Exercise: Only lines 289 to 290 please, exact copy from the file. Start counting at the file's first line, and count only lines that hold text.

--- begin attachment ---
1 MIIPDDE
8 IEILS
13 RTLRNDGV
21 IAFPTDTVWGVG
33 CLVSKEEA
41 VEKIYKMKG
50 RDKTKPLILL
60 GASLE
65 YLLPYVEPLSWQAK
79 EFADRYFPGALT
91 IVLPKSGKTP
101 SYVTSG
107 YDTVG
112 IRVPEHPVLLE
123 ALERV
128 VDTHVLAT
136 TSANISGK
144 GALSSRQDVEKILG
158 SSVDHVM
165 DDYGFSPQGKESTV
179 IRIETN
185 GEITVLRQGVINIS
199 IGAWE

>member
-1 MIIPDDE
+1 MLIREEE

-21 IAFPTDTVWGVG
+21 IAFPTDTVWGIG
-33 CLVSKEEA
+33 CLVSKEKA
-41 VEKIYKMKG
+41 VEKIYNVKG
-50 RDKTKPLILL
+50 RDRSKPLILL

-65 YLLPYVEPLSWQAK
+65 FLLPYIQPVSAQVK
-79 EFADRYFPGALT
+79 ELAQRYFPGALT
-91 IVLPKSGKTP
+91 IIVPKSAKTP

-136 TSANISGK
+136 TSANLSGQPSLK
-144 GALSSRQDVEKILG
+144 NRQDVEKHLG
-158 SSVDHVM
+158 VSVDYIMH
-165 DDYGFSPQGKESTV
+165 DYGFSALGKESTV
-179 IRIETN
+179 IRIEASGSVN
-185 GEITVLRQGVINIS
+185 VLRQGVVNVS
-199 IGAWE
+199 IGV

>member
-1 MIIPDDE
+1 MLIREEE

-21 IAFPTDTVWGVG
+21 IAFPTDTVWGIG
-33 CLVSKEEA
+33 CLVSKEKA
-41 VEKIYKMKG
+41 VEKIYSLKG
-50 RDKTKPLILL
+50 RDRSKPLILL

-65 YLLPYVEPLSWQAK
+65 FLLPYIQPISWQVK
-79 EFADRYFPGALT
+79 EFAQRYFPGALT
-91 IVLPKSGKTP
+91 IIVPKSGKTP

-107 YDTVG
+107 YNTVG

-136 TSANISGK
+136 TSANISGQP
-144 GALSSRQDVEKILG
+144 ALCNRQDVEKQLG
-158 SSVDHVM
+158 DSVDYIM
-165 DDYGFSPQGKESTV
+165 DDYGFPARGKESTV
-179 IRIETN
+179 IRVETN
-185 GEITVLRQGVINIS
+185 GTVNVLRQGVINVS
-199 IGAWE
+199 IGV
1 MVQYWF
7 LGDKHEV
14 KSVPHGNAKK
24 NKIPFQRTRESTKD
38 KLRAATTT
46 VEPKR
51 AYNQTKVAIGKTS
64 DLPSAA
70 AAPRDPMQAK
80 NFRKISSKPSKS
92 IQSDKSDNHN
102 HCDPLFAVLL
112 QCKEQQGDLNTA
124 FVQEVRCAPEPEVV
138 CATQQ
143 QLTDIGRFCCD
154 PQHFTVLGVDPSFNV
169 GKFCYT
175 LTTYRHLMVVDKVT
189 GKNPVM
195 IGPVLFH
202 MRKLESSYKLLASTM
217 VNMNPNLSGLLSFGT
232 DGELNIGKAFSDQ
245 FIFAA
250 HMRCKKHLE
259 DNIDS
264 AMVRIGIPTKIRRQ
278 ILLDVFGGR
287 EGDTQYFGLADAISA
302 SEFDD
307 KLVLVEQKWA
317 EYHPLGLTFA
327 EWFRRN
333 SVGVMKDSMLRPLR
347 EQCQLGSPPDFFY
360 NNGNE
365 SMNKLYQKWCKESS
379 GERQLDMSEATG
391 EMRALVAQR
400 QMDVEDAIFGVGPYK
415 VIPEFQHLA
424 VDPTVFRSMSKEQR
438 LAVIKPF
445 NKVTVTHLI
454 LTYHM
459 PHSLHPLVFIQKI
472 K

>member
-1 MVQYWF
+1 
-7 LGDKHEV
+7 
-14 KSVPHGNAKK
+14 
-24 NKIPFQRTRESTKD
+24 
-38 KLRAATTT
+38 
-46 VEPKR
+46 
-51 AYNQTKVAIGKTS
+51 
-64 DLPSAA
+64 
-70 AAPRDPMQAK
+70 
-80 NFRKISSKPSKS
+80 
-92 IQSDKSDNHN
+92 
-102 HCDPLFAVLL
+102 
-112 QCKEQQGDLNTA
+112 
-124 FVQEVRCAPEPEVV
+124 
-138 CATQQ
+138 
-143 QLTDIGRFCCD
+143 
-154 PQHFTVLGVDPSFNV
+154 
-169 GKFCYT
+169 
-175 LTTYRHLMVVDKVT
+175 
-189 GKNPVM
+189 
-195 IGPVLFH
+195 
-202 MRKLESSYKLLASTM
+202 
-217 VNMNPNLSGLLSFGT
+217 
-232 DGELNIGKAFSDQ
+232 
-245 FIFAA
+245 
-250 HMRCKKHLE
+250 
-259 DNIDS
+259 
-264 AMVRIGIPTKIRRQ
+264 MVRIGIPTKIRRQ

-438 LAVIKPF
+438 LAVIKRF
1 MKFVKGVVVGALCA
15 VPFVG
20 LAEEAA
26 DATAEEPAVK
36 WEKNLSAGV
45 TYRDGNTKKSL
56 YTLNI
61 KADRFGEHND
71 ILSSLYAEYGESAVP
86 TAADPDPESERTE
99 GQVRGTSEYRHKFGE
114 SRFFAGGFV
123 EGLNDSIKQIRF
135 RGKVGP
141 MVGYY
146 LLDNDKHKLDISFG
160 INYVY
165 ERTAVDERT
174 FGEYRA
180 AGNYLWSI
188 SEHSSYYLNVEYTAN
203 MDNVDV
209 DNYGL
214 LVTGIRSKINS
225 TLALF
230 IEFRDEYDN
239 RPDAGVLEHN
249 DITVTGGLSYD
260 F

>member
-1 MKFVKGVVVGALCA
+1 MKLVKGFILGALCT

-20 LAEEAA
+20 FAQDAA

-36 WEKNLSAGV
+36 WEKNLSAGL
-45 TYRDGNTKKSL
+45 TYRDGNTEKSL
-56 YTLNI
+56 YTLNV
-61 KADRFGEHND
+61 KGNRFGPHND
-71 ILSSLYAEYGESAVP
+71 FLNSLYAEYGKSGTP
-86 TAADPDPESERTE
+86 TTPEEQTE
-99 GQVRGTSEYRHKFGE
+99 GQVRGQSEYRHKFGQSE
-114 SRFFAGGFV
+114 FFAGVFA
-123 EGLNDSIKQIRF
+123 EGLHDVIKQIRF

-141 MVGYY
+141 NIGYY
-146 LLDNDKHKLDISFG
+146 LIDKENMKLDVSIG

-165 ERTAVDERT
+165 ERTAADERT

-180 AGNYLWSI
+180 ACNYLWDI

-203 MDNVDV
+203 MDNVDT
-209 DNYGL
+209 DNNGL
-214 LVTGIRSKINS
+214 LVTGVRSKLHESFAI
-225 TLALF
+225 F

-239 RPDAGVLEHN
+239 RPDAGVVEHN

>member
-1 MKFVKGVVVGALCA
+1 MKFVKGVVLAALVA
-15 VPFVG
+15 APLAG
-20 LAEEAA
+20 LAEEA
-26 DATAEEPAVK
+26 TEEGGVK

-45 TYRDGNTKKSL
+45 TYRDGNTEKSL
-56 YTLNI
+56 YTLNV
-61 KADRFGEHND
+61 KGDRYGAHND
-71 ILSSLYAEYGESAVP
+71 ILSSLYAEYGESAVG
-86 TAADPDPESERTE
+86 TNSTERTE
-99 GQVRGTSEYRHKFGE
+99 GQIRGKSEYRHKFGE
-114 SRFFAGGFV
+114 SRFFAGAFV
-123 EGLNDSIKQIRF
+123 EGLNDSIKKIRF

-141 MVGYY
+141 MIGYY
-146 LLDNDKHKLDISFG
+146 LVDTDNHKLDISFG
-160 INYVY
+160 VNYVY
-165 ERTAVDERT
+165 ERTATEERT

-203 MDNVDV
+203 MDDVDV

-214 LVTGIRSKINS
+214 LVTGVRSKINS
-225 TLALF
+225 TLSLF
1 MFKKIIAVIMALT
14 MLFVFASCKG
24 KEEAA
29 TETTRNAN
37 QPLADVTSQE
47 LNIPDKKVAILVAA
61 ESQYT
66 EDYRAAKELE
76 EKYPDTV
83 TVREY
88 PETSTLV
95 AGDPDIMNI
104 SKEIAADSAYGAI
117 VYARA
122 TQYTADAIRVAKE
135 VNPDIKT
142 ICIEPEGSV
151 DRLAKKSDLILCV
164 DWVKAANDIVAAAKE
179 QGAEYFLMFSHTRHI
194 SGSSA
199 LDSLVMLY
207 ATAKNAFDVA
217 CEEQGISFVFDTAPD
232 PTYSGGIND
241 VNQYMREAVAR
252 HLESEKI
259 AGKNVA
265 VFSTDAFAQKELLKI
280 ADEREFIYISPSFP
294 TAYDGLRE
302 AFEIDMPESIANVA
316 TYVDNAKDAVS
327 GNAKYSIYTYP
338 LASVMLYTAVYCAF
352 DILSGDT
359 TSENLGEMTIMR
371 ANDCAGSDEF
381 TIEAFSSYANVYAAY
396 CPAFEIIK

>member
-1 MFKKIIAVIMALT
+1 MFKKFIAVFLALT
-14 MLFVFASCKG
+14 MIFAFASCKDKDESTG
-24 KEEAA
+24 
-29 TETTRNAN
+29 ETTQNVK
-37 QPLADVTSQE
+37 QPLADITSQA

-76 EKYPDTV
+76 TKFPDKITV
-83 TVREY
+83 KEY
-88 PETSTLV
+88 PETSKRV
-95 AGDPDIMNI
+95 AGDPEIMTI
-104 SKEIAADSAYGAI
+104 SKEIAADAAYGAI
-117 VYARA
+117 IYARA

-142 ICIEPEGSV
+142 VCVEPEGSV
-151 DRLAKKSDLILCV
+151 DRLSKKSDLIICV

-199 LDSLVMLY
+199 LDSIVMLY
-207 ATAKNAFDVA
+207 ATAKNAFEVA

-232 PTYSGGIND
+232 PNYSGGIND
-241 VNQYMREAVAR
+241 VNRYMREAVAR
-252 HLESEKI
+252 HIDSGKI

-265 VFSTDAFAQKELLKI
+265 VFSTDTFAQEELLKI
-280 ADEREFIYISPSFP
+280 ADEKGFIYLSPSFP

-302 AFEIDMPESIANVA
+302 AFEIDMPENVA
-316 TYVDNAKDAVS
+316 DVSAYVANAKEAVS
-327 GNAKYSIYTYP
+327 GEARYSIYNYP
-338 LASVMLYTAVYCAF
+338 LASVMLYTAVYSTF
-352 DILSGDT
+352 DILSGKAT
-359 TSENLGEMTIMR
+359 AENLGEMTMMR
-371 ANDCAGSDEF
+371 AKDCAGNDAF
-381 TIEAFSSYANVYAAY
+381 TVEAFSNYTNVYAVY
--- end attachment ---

+123 EGLNDSIKKIRF

-141 MVGYY